The Upper Austrian region Mühlviertel is, next to Vorarlberg and the Lower Austrian region Waldviertel, one of three historically important regions in Austria.
In the Mühlviertel, textile production forms the oldest and most important sector of industry, originating from flax cultivation and dating back to the middle ages. The height of linen production starts in the 16. Century in the western part of the Mühlviertel, as this part is especially secluded from the slat and iron trading of the neighboring bohemian regions. Limited possibilities to earn from agricultural production, a big market and enough workforces in the domain of domestic weaving (Heimweberei). Weaving, originally practiced throughout the whole Mühlviertel, eventually concentrated around the villages of Helfenberg and Haslach, where in 1833 and 1843 linen factories were founded.
Honoring the region’s long history and importance in the linen industry, some of it still ongoing until today, the city is home to several institutions and initiative that lively maintain that heritage. Textiles Zentrum Haslach is a cooperation connection different initiatives in the field:
The Webereimuseum Haslach, a museum documenting the regional textile history including an archive spanning among others pattern books, traditional clothing, historical books.
The association Textile Kultur Haslach, founded 1991, organizing symposia and workshops as well as the weavers market (Webermarkt) – known beyond regional borders. International textile creators show their products and works. It is also home of the simultaneously held yarn and thread fair (Faserzone).
Manufaktur Haslach producing Alom wolle. A socioeconomic business processing regional sheep wool under the label alom wolle.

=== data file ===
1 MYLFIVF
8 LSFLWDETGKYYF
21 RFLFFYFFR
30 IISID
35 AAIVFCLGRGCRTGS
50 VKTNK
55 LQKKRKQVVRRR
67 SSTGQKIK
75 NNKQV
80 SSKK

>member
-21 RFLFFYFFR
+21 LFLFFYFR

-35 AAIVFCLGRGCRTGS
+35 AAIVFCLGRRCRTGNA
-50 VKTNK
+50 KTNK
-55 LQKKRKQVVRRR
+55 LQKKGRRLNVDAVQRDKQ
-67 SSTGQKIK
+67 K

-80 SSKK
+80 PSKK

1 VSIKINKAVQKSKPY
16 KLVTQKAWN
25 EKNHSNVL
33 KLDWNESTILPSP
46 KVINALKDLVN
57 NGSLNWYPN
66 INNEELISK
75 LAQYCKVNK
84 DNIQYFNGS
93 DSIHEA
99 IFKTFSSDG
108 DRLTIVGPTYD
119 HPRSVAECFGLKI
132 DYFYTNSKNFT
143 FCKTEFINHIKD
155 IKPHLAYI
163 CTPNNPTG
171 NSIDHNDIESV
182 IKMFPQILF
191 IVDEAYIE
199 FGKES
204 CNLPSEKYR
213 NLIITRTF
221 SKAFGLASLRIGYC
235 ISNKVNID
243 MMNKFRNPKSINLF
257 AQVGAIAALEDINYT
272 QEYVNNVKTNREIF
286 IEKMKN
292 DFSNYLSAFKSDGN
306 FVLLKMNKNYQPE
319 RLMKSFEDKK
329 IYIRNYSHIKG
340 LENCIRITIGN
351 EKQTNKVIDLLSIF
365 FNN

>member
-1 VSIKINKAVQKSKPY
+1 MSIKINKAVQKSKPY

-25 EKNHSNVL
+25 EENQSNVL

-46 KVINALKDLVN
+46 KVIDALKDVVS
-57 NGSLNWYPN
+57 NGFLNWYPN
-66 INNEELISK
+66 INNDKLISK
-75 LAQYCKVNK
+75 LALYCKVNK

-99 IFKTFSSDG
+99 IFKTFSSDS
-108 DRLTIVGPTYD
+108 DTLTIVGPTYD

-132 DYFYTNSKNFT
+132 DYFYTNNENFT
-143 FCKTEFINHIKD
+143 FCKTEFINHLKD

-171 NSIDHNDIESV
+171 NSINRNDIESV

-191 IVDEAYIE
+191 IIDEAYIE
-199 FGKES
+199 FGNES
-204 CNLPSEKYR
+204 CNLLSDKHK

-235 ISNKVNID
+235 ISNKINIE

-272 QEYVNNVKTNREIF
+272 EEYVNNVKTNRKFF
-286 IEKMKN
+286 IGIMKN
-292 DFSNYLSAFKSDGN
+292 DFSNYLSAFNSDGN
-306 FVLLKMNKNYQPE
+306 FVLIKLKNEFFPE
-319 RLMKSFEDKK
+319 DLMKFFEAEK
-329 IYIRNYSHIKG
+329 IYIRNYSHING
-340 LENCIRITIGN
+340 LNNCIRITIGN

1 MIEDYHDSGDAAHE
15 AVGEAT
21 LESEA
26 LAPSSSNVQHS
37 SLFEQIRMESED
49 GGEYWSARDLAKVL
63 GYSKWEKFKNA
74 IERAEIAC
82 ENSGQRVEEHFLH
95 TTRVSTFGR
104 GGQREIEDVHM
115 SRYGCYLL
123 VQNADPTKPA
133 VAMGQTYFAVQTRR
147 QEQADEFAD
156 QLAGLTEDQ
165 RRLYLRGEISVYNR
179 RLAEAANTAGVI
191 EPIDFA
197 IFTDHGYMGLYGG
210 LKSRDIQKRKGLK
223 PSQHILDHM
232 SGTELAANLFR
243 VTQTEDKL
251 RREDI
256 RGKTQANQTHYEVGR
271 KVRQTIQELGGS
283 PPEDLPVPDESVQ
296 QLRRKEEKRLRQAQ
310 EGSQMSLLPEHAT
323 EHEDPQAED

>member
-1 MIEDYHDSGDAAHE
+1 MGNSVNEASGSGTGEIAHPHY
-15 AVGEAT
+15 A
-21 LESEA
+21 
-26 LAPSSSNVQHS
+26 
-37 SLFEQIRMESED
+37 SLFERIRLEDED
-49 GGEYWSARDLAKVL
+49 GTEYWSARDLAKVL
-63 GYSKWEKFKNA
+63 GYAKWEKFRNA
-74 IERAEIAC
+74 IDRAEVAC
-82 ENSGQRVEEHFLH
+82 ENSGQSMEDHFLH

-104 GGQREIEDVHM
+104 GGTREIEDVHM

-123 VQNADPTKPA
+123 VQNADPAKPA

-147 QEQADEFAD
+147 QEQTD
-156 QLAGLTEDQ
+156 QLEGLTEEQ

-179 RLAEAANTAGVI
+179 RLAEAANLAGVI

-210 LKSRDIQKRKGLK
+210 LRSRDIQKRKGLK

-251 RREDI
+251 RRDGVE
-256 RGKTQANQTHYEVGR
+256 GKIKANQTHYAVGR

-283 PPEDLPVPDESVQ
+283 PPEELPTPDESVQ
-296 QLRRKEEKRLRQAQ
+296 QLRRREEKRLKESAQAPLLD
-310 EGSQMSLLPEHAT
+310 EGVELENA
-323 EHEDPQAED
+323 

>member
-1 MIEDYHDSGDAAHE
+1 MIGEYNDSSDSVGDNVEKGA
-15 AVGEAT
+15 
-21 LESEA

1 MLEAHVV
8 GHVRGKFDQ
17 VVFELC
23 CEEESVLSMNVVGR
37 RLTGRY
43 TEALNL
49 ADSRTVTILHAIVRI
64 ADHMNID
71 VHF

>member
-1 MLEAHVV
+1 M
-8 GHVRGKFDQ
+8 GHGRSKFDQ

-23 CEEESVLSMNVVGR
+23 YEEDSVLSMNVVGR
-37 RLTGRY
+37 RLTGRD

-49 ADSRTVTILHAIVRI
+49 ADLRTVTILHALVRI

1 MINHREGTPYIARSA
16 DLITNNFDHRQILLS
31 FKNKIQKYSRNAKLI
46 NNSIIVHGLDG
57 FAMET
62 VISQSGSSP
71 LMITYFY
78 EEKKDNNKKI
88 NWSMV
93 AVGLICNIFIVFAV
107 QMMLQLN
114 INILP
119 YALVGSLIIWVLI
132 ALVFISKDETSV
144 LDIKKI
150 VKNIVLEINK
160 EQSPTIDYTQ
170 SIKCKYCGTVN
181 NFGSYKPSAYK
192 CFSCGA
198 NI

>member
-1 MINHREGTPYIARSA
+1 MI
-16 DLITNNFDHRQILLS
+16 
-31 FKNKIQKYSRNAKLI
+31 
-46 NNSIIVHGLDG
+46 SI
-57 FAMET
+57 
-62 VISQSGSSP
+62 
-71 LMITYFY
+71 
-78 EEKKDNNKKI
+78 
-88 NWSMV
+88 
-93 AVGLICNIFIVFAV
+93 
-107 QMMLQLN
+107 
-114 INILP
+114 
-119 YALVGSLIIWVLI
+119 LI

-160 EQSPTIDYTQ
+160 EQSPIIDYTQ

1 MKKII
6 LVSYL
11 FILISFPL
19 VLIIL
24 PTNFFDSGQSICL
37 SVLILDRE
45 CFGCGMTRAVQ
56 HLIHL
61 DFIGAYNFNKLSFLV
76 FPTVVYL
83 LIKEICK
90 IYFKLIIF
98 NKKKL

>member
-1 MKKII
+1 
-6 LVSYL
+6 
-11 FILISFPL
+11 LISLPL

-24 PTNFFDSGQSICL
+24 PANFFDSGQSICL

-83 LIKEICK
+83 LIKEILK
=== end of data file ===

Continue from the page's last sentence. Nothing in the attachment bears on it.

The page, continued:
Shuttle – a curriculum offered in cooperation with the Art University in Linz, using modern machines of a former textile school in Haslach to investigate possibilities of production between the fields of art and design and machine led fabrication and industry.
Weaving machines with manual patterning systems are useful tools to understand the basic principles of weaving.
The museum displayed weaving machines that used various patterning technologies.
The collection in the museum also includes a number machines that can be used for producing punch cards, as well as a ‘photocopy machine’ for duplicating punch cards for their Jacquard loom. The process of producing a punch card that holds a detailed pattern is told to be quite exhausting. Each hole is punched using a typewriter like device, then the singular punch card pieces are connected to each other in the correct order to create the punch card chain. The pattern can be tested unfortunately only after the whole process is completed (which takes approximately 2-3 months for a single person).
In addition to weaving machines the museum displays flat and circular braiding machines.
Felt slippers are produced at the Haslach manufactory, starting with washing the raw sheep wool collected from the area, ending with packaging and sale.
The “Jägers Hochzeit” (Hunter’s Wedding) tablecloth pattern is one of the few patterns originated in Mühlviertel.
This pattern based on a well-known local fable and has been produced at the weaving mill in Haslach since 1928. The tablecloth pictures the wedding of a young forester from Haslach and his sweetheart from Bohemia. The wedding took place during Christmas time snowstorms and freezing cold weather, therefore no invited guests could make it to the wedding. Instead, the couple invited a pastor and many wild animals from the forest to accompany them.